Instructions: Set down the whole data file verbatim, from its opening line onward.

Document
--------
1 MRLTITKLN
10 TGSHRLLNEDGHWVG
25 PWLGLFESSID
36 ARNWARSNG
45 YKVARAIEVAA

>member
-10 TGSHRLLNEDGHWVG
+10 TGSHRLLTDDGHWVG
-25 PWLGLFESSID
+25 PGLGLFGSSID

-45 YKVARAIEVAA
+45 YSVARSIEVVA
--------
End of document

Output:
1 MRLTITKLN
10 TGSHRLLNEDGHWVG
25 PWLGLFESSID
36 ARNWARSNG
45 YKVARAIEVAA

>member
-10 TGSHRLLNEDGHWVG
+10 TGSHRLLTDDGHWVG
-25 PWLGLFESSID
+25 PGLGLFGSSID

-45 YKVARAIEVAA
+45 YSVARSIEVVA